Readings: Zeph 2:3—3:12-13; 1 Cor 1:26-32; Mt 5:1-12
It seems that "being poor" is the theme that runs through all three of today’s readings. The prophet Zephaniah speaks to the "humble of the earth," "the remnant," those who have very little. Then Paul writes to the Corinthian community, calling them "not wise," "not powerful," "the lowly and despised of the world who count for nothing." And in the gospel passage Jesus begins his Sermon on the Mount with the famous words, "Blessed are the poor in spirit, for theirs is the Kingdom of Heaven." The theme of "being poor" appears in many guises through these three selections.
What exactly does "being poor" mean? How should we understand it today? In this country we have a standard economic indicator, the "poverty level," which is set each year by the United States Department of Health and Human Services according to personal income and the number of persons in the household. But that reduces "being poor" to a statistical measurement and that doesn’t satisfy most people. In this country people would rather go by the impression about the general living conditions that people reside in and the basic necessities of life they have available to them. By that indicator neither your monastery or mine would qualify as "being poor." We certainly aren’t "poor" compared to the inner city folks here in Indianapolis or those people who live in cabins in the Appalachian mountains, those groups who constitute many of the "poor" of our country. And yet even they would be considered well-off compared to the numerous homeless refugees in Sudan or those living in tent cities in Haiti. What does "being poor" really mean? And should we aspire to it? Maybe we could turn it into an inner attitude, with some meaning like "unattached to things." Then we could put more emphasis on the "poor in spirit." But that makes too sharp a division between body and soul, which never would have happened in the Hebrew or Aramaic languages that Jesus probably used. In addition, it is not entirely clear whether the phrase "poor in spirit" should be taken in a positive or negative sense. In a positive sense it would indicate a good condition of life, something to be striven for. Taken negatively, it could indicate a downtrodden and depressed situation which a person can’t escape from and from which one could only be redeemed through the mercy of God. Hmmm. We haven’t come very far in trying to answer our question: what exactly does "being poor" mean?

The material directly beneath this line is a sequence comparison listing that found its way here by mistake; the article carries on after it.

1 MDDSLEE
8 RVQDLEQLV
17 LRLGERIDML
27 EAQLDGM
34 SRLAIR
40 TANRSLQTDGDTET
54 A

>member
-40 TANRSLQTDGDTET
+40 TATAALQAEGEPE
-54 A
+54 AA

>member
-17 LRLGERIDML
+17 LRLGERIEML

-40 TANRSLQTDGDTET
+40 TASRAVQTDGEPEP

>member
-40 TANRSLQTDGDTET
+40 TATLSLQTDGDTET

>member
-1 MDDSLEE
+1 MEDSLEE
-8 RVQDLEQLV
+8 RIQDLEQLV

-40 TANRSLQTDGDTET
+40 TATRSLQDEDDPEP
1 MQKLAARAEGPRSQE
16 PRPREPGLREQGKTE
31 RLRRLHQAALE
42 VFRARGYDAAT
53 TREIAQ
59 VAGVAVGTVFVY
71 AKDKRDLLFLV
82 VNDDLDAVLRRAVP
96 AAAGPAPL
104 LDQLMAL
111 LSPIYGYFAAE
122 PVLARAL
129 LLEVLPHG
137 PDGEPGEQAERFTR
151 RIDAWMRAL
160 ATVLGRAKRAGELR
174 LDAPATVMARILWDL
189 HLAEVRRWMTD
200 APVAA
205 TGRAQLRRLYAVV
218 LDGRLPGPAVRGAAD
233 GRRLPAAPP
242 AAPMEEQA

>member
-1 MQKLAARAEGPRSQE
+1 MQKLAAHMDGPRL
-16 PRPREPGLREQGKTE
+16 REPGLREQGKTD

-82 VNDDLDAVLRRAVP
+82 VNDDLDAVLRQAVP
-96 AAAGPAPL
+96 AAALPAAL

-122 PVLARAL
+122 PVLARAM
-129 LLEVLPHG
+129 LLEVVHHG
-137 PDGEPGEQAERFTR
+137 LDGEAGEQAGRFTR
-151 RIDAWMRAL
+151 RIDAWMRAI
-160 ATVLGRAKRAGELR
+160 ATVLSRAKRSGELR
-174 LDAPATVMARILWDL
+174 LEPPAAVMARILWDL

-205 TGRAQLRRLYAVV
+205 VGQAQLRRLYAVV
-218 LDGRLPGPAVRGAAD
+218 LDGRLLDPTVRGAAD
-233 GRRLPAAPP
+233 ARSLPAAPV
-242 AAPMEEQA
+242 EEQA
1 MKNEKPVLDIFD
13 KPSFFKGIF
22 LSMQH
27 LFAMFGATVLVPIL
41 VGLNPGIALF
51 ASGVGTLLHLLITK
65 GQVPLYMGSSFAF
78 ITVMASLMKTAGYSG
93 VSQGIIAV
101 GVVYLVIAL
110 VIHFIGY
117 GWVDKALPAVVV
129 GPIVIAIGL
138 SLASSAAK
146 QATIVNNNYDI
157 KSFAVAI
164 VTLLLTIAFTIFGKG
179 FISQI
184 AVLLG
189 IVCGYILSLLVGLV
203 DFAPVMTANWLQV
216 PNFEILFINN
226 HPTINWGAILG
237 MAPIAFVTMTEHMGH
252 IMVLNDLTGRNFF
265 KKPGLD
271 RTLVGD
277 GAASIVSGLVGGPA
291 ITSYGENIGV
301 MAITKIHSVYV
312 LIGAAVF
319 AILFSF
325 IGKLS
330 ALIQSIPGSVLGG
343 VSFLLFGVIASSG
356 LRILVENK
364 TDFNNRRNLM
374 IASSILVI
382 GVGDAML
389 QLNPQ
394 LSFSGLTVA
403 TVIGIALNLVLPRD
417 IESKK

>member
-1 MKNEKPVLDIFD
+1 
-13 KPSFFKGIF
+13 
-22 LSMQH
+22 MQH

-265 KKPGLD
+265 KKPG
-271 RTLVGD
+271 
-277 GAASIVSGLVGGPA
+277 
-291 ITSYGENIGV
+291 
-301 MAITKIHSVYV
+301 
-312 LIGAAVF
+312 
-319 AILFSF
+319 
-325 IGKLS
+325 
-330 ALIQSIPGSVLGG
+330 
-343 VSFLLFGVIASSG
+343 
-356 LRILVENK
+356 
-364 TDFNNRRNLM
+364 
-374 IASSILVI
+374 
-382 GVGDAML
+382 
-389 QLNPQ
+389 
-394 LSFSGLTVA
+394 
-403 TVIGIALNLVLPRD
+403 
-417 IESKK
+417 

Perhaps that’s precisely the point of Jesus’ words. They are like a rabbinic teaching lesson—where the whole goal is to get the listener involved and engaged in the process of interpretation. A rabbinic teacher will not give a straight and direct answer to any question. Rather he will quote one rabbinic authority, and then another, and then another, and then another. Sometimes the quotations directly contradict each other. We would say, "Wait a minute! That’s not a very clear answer." But the rabbinic teacher won’t budge. He doesn’t want to give you the answer. For someone who sees things in black and white, this is not very satisfying. But that’s the Rabbinic process of education. Religious education consists in more than just the transfer of information. The educational process consists in getting you to engage the material and come to your own answer after seriously considering and evaluating the available information and opinions.